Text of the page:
No blogging for a few days as I am out doing nothing that involves a computer. For your interest and enjoyment, here is a link to Sequim, WA where I will be. Eating at least twice at the 3 Crabs; YUM.
Posting will resume on or about April 1. No foolin’!
Paleoanth update Human Ancestor Fossil Found
A small piece of jawbone unearthed in a cave in Spain is the oldest known fossil of a human ancestor in Europe and suggests that people lived on the continent much earlier than previously believed, scientists say.
The researchers said the fossil found last year at Atapuerca in northern Spain, along with stone tools and animal bones, is up to 1.3 million years old. That would be 500,000 years older than remains from a 1997 find that prompted the naming of a new species: Homo antecessor, or Pioneer Man, possibly a common ancestor to Neanderthals and modern humans.
Early Egyptians Revered Lowly Donkeys
When archaeologists excavated brick tombs outside a ceremonial site for an early king of Egypt, they expected to find the remains of high officials who had been sacrificed to accompany the king in his posthumous travels.
Instead, they found donkeys.
No other animals have ever been found at such sites. Even at the tombs of the kings themselves, the only animals buried alongside were ones full of symbolism like lions.
But at this funerary complex, overlooking the ancient town of Abydos on the Nile about 300 miles south of Cairo, the archaeologists discovered the skeletons of 10 donkeys that had been buried as if they were high-ranking human officials.
There’s a few good bits in there, notably regarding domestication. They indicate that the critters were not distinguishable from wild forms which sort of, but does not entirely, undercut one of those Signs of Domestication (morphologically different, out of natural range, etc.); they’re not really mutually inclusive.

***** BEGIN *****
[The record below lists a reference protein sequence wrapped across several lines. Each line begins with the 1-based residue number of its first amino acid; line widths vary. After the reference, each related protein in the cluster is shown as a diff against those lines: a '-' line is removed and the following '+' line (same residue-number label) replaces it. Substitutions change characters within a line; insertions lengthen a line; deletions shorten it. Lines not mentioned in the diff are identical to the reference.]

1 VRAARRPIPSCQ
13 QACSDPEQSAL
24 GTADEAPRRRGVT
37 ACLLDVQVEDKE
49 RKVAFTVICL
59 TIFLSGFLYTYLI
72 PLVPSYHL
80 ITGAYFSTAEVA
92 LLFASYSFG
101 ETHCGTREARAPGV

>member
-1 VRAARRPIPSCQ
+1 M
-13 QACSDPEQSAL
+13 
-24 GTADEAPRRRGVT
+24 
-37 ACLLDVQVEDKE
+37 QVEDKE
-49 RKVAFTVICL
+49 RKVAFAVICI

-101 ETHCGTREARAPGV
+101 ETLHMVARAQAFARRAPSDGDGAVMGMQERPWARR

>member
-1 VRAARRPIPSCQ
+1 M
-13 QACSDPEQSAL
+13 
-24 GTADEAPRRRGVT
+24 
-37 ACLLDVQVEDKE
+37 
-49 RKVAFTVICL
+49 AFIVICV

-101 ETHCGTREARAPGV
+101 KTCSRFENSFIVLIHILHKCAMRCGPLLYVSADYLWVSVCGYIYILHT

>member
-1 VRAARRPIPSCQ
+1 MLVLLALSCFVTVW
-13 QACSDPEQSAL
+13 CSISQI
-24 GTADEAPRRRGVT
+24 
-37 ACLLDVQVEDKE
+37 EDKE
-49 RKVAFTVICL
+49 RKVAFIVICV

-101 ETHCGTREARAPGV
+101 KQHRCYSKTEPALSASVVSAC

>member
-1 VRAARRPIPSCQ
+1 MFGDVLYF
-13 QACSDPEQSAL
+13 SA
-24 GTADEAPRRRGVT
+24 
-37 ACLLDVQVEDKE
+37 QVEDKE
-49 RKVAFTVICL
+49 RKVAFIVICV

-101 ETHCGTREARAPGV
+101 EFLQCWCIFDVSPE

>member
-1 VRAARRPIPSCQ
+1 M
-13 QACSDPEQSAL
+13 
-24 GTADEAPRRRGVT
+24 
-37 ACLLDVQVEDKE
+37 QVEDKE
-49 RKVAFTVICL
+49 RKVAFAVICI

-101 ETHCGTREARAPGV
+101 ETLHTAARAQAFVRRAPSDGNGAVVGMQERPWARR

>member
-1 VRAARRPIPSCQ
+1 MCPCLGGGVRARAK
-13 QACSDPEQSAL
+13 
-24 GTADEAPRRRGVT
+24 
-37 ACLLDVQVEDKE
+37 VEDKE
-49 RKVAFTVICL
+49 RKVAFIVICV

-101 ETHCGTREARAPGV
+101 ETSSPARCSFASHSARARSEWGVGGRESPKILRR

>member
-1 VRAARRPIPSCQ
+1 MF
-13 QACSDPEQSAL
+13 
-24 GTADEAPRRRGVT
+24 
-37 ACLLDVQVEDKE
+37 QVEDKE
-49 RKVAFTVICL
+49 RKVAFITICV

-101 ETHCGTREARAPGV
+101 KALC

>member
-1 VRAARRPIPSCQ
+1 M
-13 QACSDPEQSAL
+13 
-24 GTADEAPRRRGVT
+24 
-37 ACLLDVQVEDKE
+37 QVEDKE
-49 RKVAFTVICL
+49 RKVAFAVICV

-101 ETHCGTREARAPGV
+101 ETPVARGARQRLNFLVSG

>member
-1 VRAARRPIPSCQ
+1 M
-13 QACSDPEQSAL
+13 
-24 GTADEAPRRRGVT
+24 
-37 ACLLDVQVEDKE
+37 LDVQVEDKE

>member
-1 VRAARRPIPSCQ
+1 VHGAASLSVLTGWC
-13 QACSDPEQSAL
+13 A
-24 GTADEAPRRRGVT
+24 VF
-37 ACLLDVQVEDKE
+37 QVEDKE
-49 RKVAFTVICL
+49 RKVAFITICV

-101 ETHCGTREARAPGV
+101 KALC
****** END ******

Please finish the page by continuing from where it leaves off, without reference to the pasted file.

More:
Too bad it’s not the same today. One thing I just hate hate HATE about working in Egypt is the poor quality of the animals. Donks (homar) are widely abused, not necessarily intentional physical abuse — though that does happen — but they don’t receive the best care, generally.
Remains of rare Roman roundhouse found during sewer works
One of the most important archaeological finds for decades has been uncovered during a sewer improvement project in Poulton.
The remains of a Roman roundhouse, thought to date back to the second century, have been discovered on grazing land close to the town.
The find was made by workers from United Utilities who were involved in preliminary excavations at the start of a £10 million sewer improvement scheme for the area.
To Catch a Thief
In the fall of 2006, a history devotee named Dean Thomas was surprised by something he saw on eBay, the online auction house. Someone was offering 144-year-old letters sent by munitions companies to Philadelphia’s Frankford Arsenal, a major supplier of the Union Army during the Civil War. How had he missed these? Thomas wondered. Hadn’t he combed the records of that very arsenal in that very conflict? “Boy, am I a dummy,” he thought.
Good show. Not a while lot of ‘archaeology’ there, but neat nonetheless.
Archaeologist raises fears over new port site
DROGHEDA Port Company`s plans for a new deep water port at Bremore near Balbriggan have run into controversy after a leading Meath archaeologist said that the chosen site was of huge archaeological and historical significance and could have been the place where St Patrick first landed in Ireland.